If you have read any of my recent blog posts, you know that I’ve participated in a number of state and national technology conferences. I welcome the opportunity to learn about new technology tools, activities and strategies teachers across the state and nation are excited about. But I also believe in the power of offering an annual technology conference within our own school districts. Hence, last Saturday I joined over 300 teachers and administrators for Elk Grove Unified School District’s 4th annual Digital Kids, Digital Classroom Saturday Seminar.
Like any well-thought out conference, it’s always a good idea to bring in an inspiring, energizing keynote speaker who can set the tone for an exceptional day of learning, sharing and networking. That speaker was Glen Warren, Encinitas Union School District‘s “Director of Literacies, Outreach, and Libraries, in other words, he is the LOL Director.”
Last May, my colleague Kathleen Watt and I attended the California Department of Education’s first Media & Information Literacy Summit here in Sacramento. Minutes into Glen’s keynote, Kathleen and I turned to each other, nodded and gave each other the thumbs up, meaning that Glen Warren had to be the keynote speaker for our 2019 Digital Kids, Digital Classroom Saturday Seminar. Mission accomplished.
Following Glen’s awesome, pull-the-whole-audience-to-their-feet keynote (captured by Julianna Hedstrom), teachers headed to whichever sessions seemed relevant to their teaching levels and subject/interest areas.
My goal for Session 1 was to circulate around the Cosumnes Oaks High School to make sure all our presenters were good to go on the tech end. In addition to 13 sessions to choose from, 12 lucky teachers, on a first come/first served basis, signed up for one of five Escape the Bus experiences, a collaborative group break out challenge.
What the Escape Bus participants did not know was that, at the end of the day, we would be raffling off 3 tickets to bring the bus for a full day to the winning ticket holders’ school sites.
For Session 2, I joined our Director of Technology Services for the What You Should Know Before Clicking “I Accept” workshop. Below is our session description:
Balancing new technologies with the need to protect student privacy and data might seem like a daunting challenge, but it is also a must-have skill in an age when data privacy issues are increasingly in the headlines. Come learn the legal requirements, explore free classroom resources, and leave empowered to safeguard student data and to help your students do the same.
Thank you Common Sense for all the tips, tools and resources to help teachers and parents protect our students’/children’s online privacy. We hope our attendees left the session with better understanding of why, as a district, we block apps or websites that are not FERPA, COPPA, or CA AB 1584 compliant.
I had the privilege of joining the incredible combo of Erica Swift and Cathe Petuya for their Amplifying Student Voice Through Videoconferencing session. When teachers open up the walls of their classroom via videoconferencing, this is when tech integration becomes transformative, enabling learning opportunities in ways not possible without the technology (as explained in the SAMR framework). I’ve been a long-time advocate of videoconferencing, which, today with free programs such as Skype, Google Hangout, and Zoom, can easily connect your students with NASA scientists, authors, subject matter experts, other classrooms and California State Parks. Via the PORTS program (California Parks Online Resources for Students and Teacher), we were able to bring Ranger Jenny Comperda, live from Calaveras Big Trees State Park, into our session.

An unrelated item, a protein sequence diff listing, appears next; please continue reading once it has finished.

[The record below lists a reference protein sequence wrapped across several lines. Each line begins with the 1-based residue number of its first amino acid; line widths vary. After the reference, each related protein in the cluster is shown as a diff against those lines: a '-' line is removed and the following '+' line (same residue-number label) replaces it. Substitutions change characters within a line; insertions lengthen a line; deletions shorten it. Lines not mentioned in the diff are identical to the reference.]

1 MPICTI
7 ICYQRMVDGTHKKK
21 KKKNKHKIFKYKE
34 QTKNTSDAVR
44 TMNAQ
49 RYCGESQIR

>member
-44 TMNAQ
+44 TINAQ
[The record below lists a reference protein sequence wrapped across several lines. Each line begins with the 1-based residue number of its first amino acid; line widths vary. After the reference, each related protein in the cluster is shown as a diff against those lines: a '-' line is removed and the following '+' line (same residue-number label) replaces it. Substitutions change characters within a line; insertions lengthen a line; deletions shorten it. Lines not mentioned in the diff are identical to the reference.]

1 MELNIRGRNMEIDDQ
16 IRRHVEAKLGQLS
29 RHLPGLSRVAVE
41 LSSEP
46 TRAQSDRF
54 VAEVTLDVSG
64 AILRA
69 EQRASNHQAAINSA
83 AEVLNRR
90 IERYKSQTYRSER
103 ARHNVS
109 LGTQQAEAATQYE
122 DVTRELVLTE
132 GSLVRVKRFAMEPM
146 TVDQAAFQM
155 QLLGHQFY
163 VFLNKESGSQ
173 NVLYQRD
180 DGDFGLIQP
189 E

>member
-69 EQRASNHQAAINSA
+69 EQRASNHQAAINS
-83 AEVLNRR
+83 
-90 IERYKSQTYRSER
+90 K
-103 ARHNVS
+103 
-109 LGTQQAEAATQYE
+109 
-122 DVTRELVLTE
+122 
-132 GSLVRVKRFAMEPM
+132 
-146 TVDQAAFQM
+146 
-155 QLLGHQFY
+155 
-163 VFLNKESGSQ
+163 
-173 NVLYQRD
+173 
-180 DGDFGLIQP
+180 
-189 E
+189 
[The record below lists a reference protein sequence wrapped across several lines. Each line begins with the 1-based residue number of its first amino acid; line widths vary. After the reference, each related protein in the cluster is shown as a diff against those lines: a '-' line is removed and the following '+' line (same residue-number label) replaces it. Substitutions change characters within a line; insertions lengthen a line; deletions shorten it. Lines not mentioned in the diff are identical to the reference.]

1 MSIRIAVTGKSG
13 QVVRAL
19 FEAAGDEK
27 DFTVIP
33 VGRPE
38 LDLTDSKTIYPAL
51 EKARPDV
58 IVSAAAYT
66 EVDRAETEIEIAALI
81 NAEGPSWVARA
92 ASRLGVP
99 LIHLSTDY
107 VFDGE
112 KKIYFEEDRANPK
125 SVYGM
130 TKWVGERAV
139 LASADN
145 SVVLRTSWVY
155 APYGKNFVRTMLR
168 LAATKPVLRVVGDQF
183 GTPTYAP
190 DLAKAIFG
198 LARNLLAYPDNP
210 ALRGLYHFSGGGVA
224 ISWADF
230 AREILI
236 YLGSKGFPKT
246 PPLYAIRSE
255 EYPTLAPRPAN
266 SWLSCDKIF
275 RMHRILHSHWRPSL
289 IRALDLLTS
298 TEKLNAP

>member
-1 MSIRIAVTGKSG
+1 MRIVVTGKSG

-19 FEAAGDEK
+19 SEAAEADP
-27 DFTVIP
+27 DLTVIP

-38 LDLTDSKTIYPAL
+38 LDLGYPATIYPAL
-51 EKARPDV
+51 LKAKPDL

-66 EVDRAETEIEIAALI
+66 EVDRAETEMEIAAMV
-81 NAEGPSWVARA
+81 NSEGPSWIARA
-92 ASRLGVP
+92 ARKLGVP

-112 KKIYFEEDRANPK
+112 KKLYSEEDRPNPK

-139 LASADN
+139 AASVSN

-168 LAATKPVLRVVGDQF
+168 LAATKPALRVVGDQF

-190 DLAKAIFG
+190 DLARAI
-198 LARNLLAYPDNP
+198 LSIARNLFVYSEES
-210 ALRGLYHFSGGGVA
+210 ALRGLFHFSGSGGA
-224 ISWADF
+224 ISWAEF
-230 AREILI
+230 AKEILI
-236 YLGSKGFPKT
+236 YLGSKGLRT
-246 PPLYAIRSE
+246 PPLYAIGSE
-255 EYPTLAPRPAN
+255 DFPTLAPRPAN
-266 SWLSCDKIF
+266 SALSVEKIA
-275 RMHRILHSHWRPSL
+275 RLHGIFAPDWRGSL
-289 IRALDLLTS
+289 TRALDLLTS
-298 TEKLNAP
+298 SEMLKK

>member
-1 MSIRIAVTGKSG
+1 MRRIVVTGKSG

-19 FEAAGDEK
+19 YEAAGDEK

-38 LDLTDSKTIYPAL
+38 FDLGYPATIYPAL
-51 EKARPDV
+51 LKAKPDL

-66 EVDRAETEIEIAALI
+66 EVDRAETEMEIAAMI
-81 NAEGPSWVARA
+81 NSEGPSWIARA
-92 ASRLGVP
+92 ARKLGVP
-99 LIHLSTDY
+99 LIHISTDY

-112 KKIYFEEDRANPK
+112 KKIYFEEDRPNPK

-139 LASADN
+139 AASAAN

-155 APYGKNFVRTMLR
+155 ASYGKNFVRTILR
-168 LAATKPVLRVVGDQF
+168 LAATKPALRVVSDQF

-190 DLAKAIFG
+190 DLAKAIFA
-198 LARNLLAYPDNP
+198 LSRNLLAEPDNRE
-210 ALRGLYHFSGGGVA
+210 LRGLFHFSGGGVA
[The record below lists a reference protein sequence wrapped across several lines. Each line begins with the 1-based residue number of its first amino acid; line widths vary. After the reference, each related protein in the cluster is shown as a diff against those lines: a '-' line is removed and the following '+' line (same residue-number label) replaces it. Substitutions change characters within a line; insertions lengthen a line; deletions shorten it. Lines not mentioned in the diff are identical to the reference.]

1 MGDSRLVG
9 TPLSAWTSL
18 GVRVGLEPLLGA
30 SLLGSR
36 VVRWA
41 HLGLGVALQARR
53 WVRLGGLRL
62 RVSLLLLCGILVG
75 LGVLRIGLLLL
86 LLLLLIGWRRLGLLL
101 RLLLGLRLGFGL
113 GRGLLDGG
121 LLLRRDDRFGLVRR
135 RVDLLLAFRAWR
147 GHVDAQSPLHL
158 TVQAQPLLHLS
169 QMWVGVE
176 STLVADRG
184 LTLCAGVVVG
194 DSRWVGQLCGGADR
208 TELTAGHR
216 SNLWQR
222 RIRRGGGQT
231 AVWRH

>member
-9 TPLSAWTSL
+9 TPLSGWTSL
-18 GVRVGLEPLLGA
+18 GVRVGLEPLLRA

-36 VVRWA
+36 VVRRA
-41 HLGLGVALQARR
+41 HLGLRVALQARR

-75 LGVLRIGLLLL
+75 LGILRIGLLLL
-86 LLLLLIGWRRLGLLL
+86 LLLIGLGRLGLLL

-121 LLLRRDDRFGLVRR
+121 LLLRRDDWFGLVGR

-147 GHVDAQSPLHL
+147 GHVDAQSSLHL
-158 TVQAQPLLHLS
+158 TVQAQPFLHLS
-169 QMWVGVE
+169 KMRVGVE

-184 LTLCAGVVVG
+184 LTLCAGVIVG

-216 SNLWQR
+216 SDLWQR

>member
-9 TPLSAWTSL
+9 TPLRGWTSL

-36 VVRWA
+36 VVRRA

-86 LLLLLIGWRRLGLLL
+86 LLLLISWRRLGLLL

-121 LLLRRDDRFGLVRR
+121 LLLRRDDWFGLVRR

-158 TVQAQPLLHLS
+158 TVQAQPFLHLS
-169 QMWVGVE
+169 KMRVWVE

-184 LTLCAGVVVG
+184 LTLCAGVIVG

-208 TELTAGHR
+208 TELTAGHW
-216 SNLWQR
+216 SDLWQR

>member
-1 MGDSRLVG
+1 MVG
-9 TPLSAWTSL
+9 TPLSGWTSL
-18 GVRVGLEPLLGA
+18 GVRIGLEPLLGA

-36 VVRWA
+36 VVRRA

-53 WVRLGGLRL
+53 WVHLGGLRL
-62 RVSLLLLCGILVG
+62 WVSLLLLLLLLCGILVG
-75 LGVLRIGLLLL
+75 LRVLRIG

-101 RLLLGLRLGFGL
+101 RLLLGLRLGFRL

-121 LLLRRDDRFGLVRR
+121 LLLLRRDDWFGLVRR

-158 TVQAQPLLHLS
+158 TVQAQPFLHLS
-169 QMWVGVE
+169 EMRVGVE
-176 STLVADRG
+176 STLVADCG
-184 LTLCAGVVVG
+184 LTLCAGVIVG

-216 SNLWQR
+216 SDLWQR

Note: The signature PORTS videoconference, Carroll Elementary & Columbia State Park, features Cathe and her 2nd graders, and the Life Cycle of the Monarch Butterfly videoconference features Erica and her students. In both examples, which are from a few years back, we used a $6,000 Polycom camera. Today, our classrooms connect via a $35 webcam. I cannot imagine a subject area or topic that could not be extended through the power of videoconferencing.
Session 4 was my first opportunity to co-present with EGUSD 6th grade teacher Conrad Bituin for our Twitter: The Absolute Best PD on the Planet session. What a fun session to end the day with! Kind of amazing, but if you click on the live Twitter stream below (from Julianna Hedstrom’s session Tweet), from across the globe, Edublogger Kathleen Morris replied to the Tweet…Welcome to the Twittersphere! Love the many ways Twitter helps us become connected learners and educators.
Thank you @MsHedstrom for joining @inBituinEDU and me for our #SatSeminar19 #Twitter session. Having you in the audience bumps up everyone’s energy & enthusiasm levels pic.twitter.com/BidsRVqZ3u
— Gail Desler (@GailDesler) January 27, 2019
As in the past, we ended our Digital Kids, Digital Classroom Saturday Seminar by bringing everyone together for a raffle. This year we went a little over the top with prizes. As I mentioned above, three very lucky attendees had the winning tickets to bring the Escape Bus to their school site for a full day of digital age collaboration and learning.
Start to finish, #SatSeminar19 was a wonderful district-based event and day. Because our own teachers are the presenters, attendees will leave each session truly able to implement their seminar takeaways on Monday – without running into filtering issues or mandated student privacy laws followed by individual districts and/or specific states (which can be the downside of national tech conference takeaways).
Thank you to all who attended #SatSeminar19. Thank you to Glen Warren for the wonderful keynote + 3 break out sessions. And a big thank you to Julianna Hedstrom (Roseville Joint USD) for being our Honorary Librarian of the day.